Lack of solidarity continues to undermine EU migration policy
GUE/NGL President Gabi Zimmer has renewed her criticism of the EU’s current migration policy as interior ministers from member states gathered in Brussels for the Justice and Home Affairs (JHA) Council.
Amongst the topics discussed today were proposals to reform the Common European Asylum System and resettlement programme, the implementation of last month’s Malta declaration and the flow of migration from Libya to Italy.
Commenting on the meeting, Zimmer said the lack of solidarity amongst member states remains a major handicap to the bloc’s migration policy:
“With the main focus of today’s meeting being on increasing returns and decreasing number of arrivals of people seeking safety in Europe from Libya, the JHA meeting has once again been a missed opportunity to put solidarity at the heart of EU policy on asylum and migration. It also continues to turn a blind eye on the deteriorating human rights situation facing these individuals in the face of growing hostility and xenophobic rhetoric by EU governments.”
“For months now, the EU and member states have failed to provide legal ways during the world’s biggest displacement phenomenon. Nor have they fulfilled their obligations to relocate people in need of protection from Greece and Italy as had been committed one-and-a-half year ago,” she continued.
“The latest recommendation of the Commission on returns discussed today by member states totally ignores alternatives to detention and will without doubt result in massive violation of people’s rights.”
The German MEP then touched upon the Dublin Regulation which has left the EU’s southern states to deal with the crisis alone with little help from other member states:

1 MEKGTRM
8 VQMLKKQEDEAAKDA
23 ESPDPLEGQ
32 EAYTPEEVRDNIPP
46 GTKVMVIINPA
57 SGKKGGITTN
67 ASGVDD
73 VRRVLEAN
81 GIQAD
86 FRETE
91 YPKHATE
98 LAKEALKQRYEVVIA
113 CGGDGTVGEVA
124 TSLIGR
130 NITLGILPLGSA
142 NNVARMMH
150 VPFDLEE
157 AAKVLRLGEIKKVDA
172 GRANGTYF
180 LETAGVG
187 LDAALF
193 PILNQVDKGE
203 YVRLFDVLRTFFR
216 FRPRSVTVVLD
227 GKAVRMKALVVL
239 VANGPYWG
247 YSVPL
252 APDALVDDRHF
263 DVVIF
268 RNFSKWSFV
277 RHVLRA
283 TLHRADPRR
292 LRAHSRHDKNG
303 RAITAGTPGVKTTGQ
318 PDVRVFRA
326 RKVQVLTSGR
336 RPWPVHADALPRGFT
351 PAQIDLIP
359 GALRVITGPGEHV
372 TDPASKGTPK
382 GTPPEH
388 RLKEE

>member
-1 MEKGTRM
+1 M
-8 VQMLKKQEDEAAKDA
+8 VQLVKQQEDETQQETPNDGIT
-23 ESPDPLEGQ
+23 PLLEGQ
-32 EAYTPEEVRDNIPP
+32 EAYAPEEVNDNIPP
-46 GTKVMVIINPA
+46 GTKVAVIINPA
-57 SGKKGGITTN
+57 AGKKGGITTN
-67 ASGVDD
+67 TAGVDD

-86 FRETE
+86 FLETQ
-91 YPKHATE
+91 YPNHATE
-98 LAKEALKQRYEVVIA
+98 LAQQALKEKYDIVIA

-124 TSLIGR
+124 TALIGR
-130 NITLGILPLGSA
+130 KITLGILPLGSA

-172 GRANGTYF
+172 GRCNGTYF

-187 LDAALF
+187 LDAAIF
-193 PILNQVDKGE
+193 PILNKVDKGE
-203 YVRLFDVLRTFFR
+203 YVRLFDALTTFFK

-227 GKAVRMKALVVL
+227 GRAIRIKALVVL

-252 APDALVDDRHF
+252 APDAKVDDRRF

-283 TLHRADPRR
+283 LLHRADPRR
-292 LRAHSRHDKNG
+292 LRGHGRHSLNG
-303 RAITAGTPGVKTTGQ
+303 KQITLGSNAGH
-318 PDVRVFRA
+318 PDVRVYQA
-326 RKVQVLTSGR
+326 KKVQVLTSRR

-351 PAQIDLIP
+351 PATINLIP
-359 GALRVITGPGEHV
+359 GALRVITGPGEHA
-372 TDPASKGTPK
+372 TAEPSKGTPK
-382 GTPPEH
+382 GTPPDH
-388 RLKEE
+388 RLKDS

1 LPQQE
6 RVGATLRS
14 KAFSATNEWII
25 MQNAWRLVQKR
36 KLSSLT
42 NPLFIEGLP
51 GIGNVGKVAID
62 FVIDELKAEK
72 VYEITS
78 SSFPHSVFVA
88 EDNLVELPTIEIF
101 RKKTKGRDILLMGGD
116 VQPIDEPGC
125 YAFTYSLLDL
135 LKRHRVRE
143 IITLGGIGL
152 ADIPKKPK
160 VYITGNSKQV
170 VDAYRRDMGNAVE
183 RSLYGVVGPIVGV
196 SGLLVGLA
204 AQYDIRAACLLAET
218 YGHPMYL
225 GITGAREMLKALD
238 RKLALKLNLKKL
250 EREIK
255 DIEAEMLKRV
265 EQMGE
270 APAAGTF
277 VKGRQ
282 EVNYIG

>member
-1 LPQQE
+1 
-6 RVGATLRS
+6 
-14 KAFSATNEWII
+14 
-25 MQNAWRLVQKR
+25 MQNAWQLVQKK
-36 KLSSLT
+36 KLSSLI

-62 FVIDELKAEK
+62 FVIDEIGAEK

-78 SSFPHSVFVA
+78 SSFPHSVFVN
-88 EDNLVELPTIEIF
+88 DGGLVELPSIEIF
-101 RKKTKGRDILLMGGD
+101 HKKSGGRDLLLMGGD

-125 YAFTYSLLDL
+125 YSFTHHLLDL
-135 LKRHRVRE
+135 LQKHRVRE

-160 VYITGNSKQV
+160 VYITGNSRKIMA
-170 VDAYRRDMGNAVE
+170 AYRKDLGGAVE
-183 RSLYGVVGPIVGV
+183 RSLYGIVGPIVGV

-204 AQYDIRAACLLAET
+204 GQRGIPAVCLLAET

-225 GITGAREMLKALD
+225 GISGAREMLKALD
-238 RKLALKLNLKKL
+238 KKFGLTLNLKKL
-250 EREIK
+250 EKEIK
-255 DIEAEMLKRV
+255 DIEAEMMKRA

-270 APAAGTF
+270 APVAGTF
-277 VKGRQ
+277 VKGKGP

“By not relocating and by exploiting the deeply-flawed Dublin Regulation, EU member states continue to shirk their duties by leaving our southern neighbours like Greece and Italy to take responsibility for the majority of new arrivals whilst barriers and fences are erected elsewhere to keep out non-EU citizens.”
“Greek authorities, for example, have repeatedly pleaded to the relevant EU authorities for real solidarity and a review of the Dublin Regulation that would end the member state of ‘first entry’ criteria. However, the principle of solidarity remains to be translated into practice,” she argued.
“Meanwhile, EU member states want to strengthen cooperation with third countries like Libya where reports of migrants’ human rights violations have been horrendous. Similarly, the controversial deal with Turkey to keep refugees and migrants out of Europe continues.”
“The current situation cannot go on. The Dublin Regulation must be reformed towards a system based on solidarity both towards refugees and member states. Member states must stop this race to the bottom in terms of human rights. We demand alternatives to detention. We call for an EU-wide policy which is in full respect of fundamental and human rights of refugees and migrants,” said Zimmer.